The late comedian Jerry Lewis. While I certainly enjoyed his antics as a 7- or 8-year-old in Saturday afternoon TV movie matinees (Remember the old UHF channels in pre-cable days?), as an adult I've never quite seen the genius in Mr.Lewis that the French have always claimed. Come to think of it, Mr. Bean doesn't quite do it either. Shouldn't we demand more from our humor than simple sight gags and silly noises?
In whatever walk of life we might find ourselves, as men working to improve our personal style and presentation, we most certainly DO NOT want to come across as willfully ignorant, shortsighted, uninformed, inconsistent, incompetent, and inept with our heads in the proverbial sand. Or, perhaps, somewhere else even closer to home if you get my drift.
Likewise, neither do we want to keep insisting a situation is one way when every piece of information out there, 'the facts' if I might be so bold, tell us something else. Especially in a time of crisis. We cannot wish away the problems confronting us or, if you'll pardon the expression, pray away the gay as certain groups fondly maintain.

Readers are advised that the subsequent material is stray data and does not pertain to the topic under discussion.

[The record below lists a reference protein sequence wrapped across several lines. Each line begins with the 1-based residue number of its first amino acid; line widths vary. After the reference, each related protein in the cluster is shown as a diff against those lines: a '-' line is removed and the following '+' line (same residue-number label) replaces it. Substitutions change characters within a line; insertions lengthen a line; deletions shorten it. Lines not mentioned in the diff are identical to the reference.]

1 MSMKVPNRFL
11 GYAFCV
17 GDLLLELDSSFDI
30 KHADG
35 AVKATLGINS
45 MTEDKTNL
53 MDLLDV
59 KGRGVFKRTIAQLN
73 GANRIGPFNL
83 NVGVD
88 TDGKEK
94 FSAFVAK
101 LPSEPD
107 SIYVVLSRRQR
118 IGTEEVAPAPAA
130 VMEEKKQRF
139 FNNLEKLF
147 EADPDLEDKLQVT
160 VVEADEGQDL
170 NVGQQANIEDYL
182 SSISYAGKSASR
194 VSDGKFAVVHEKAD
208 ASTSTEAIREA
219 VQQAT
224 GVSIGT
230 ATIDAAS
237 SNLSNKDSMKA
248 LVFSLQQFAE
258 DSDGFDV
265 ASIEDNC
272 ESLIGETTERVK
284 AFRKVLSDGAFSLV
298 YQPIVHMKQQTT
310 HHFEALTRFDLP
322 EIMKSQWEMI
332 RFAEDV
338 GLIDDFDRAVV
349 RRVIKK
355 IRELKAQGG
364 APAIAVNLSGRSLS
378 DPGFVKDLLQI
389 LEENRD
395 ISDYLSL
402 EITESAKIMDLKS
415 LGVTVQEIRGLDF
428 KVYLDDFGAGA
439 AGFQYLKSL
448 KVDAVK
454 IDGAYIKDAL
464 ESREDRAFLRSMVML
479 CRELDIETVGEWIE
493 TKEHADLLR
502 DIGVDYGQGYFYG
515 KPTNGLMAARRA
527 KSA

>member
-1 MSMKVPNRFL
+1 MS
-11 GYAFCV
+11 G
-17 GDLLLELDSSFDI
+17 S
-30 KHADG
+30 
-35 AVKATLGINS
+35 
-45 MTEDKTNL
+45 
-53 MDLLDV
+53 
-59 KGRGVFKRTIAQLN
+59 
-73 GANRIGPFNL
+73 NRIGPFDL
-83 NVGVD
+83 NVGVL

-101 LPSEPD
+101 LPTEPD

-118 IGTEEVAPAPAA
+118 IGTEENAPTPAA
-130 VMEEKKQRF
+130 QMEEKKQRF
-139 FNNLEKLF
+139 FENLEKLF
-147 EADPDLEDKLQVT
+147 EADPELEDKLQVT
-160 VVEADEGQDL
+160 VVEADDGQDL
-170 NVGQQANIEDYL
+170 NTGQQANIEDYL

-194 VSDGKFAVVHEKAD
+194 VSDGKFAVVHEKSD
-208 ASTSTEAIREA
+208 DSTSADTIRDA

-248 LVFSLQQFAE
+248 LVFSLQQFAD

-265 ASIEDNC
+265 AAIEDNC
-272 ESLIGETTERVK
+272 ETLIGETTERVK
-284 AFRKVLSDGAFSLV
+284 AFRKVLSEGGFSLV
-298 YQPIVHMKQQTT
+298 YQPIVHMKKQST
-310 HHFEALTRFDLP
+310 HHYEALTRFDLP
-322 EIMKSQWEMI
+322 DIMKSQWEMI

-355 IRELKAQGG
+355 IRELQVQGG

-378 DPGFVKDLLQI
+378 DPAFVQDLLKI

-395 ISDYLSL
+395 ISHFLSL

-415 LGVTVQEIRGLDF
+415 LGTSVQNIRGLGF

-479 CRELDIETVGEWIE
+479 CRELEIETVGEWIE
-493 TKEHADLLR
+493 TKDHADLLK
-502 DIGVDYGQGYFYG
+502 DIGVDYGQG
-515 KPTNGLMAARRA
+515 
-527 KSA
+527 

Meanwhile in the real world, it is simply astounding -- not to mention appalling -- how widely this approach extends across public and private life. We can observe it from our elected political leaders at the top right on down the line to the average person in the street. It defies all sense of logic. Oh, wait. Hold it. Hang on a second. I've got it all wrong. My mistake. There now. I've got my head on straight again. Logic is not part of the equation.